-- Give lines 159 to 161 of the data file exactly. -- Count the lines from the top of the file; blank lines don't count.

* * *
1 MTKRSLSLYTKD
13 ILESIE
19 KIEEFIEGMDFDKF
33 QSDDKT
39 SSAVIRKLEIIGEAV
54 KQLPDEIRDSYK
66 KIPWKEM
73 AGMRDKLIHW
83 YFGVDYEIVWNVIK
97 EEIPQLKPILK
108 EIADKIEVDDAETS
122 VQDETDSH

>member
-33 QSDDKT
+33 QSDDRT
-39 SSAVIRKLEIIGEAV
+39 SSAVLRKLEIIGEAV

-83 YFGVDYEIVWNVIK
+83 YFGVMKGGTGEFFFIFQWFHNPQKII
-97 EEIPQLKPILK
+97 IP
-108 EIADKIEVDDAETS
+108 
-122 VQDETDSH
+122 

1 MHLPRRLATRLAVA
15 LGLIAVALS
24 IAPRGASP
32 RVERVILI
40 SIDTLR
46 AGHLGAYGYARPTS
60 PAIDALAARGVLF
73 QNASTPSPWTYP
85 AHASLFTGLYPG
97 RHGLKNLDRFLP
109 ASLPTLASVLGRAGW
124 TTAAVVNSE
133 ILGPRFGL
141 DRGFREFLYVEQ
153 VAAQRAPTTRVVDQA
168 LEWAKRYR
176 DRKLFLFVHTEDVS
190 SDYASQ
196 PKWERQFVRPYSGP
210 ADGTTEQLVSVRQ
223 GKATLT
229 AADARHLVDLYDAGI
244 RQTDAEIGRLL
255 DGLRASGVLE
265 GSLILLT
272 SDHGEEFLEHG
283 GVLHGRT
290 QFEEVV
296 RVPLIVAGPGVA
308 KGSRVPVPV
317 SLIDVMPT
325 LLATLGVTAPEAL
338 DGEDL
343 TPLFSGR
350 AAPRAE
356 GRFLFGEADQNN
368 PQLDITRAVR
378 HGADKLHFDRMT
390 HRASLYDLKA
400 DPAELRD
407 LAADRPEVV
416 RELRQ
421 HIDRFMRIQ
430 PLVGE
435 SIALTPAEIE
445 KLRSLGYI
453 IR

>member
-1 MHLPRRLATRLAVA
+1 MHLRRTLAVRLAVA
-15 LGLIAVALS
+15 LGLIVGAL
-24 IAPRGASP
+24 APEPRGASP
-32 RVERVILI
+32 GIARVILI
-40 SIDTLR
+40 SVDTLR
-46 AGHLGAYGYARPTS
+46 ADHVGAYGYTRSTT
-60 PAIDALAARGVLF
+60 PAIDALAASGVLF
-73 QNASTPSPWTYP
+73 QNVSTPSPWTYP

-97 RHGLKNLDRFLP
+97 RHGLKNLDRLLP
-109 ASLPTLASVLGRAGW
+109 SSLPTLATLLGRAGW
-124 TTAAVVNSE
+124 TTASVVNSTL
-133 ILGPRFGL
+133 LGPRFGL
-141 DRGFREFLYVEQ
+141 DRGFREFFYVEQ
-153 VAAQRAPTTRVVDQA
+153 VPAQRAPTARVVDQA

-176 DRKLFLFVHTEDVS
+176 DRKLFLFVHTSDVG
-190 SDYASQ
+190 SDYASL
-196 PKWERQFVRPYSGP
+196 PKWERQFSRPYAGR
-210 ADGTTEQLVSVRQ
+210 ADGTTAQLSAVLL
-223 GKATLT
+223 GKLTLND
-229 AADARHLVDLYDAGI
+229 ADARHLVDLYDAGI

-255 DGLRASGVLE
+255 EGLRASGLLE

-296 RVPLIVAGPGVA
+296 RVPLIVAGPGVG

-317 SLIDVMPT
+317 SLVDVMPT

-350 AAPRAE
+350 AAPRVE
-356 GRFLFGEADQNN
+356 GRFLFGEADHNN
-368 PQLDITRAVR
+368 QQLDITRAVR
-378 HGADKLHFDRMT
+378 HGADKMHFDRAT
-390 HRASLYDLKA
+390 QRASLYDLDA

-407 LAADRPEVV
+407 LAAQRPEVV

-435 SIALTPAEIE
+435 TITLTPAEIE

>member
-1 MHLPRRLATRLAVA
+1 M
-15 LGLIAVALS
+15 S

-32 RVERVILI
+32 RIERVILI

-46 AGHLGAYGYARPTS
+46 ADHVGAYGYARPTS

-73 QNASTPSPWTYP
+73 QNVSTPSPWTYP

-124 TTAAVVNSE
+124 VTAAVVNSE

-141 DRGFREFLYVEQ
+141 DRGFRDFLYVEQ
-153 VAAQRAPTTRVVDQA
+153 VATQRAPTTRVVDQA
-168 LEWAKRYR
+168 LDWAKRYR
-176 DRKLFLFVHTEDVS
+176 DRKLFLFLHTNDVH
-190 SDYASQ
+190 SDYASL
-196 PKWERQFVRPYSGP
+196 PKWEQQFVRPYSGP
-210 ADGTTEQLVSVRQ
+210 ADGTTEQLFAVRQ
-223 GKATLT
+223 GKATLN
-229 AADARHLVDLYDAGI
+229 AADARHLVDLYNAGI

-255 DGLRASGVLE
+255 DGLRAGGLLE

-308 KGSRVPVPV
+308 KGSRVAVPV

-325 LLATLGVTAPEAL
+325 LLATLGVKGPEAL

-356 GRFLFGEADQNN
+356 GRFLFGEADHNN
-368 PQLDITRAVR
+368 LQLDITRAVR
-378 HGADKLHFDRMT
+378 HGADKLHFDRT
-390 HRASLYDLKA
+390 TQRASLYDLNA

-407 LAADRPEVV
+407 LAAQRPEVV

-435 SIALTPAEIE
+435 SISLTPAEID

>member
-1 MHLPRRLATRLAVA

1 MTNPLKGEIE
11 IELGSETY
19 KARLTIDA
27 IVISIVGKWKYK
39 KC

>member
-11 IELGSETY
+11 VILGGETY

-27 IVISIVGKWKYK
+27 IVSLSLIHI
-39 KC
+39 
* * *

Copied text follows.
-210 ADGTTEQLVSVRQ
+210 ADGTTEQLFAVRQ
-223 GKATLT